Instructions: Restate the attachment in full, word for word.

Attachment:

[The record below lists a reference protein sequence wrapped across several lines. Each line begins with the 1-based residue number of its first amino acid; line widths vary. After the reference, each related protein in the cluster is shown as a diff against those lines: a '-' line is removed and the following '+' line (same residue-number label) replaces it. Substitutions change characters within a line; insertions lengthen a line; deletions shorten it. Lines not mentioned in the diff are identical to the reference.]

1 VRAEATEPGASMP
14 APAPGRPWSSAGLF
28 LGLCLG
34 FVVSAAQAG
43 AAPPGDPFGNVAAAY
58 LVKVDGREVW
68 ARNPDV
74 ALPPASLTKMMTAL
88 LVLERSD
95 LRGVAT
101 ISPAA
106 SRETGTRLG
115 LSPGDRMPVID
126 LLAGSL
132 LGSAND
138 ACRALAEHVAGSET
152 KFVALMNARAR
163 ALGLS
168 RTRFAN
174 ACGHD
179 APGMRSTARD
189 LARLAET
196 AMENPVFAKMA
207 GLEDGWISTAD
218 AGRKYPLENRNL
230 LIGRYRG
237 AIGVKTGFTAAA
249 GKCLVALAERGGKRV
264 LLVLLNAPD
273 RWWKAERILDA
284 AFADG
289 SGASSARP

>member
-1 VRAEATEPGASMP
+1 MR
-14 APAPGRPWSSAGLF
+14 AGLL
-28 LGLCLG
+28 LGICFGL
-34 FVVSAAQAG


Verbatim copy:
[The record below lists a reference protein sequence wrapped across several lines. Each line begins with the 1-based residue number of its first amino acid; line widths vary. After the reference, each related protein in the cluster is shown as a diff against those lines: a '-' line is removed and the following '+' line (same residue-number label) replaces it. Substitutions change characters within a line; insertions lengthen a line; deletions shorten it. Lines not mentioned in the diff are identical to the reference.]

1 VRAEATEPGASMP
14 APAPGRPWSSAGLF
28 LGLCLG
34 FVVSAAQAG
43 AAPPGDPFGNVAAAY
58 LVKVDGREVW
68 ARNPDV
74 ALPPASLTKMMTAL
88 LVLERSD
95 LRGVAT
101 ISPAA
106 SRETGTRLG
115 LSPGDRMPVID
126 LLAGSL
132 LGSAND
138 ACRALAEHVAGSET
152 KFVALMNARAR
163 ALGLS
168 RTRFAN
174 ACGHD
179 APGMRSTARD
189 LARLAET
196 AMENPVFAKMA
207 GLEDGWISTAD
218 AGRKYPLENRNL
230 LIGRYRG
237 AIGVKTGFTAAA
249 GKCLVALAERGGKRV
264 LLVLLNAPD
273 RWWKAERILDA
284 AFADG
289 SGASSARP

>member
-1 VRAEATEPGASMP
+1 MR
-14 APAPGRPWSSAGLF
+14 AGLL
-28 LGLCLG
+28 LGICFGL
-34 FVVSAAQAG